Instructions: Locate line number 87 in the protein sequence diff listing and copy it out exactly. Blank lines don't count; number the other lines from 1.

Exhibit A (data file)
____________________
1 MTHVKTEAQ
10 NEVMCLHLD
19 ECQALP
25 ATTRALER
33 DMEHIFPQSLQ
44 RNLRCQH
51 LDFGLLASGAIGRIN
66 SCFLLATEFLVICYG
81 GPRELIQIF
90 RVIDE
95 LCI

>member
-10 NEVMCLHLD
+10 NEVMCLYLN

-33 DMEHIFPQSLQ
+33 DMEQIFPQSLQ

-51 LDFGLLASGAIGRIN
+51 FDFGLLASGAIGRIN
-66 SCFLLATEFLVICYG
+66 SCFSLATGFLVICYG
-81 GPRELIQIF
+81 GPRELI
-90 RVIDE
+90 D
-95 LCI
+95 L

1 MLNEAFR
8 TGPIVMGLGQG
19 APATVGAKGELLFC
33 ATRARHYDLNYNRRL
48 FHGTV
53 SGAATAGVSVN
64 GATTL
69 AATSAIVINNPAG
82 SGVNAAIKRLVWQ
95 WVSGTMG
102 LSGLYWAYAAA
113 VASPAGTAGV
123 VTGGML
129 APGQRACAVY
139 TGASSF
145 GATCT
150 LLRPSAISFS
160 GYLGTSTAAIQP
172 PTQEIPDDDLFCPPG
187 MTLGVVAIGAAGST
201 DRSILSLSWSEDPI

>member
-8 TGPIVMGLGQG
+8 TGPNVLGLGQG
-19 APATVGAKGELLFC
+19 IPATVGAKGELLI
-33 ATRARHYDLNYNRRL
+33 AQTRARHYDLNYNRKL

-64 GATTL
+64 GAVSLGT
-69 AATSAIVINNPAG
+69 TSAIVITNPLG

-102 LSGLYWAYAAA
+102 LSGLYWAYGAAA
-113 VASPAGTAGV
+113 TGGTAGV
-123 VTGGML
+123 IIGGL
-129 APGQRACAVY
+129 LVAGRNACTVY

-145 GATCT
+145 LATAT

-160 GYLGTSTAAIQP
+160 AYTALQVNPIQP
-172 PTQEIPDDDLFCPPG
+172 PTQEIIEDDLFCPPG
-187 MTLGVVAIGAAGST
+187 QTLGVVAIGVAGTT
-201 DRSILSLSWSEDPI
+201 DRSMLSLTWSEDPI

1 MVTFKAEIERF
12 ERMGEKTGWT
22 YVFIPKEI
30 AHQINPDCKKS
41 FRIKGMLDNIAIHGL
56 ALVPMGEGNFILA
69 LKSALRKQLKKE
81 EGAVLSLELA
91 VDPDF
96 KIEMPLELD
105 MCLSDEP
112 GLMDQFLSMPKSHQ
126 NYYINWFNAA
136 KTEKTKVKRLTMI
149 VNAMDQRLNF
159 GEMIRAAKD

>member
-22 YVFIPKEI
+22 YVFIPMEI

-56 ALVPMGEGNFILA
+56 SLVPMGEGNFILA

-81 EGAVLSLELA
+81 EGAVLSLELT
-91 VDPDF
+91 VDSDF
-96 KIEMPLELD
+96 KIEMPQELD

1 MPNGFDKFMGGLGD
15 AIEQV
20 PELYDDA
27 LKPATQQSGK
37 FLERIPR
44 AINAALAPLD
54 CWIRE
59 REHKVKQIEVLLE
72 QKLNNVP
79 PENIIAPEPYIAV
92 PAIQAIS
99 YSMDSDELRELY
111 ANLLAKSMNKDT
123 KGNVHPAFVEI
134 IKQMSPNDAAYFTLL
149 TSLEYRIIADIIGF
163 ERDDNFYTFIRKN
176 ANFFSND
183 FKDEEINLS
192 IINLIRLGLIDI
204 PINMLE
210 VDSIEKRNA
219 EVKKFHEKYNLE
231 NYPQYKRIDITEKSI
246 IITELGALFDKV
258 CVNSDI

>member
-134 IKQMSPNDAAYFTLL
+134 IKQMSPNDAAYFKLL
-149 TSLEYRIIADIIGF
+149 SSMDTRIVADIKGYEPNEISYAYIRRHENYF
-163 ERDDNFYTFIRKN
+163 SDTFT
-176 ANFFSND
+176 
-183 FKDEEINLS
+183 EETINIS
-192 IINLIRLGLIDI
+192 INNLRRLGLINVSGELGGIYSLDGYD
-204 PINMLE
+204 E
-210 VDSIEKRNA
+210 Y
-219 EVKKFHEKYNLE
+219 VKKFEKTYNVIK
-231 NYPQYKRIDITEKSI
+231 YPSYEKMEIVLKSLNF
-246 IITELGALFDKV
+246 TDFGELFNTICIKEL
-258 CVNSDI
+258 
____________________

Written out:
105 MCLSDEP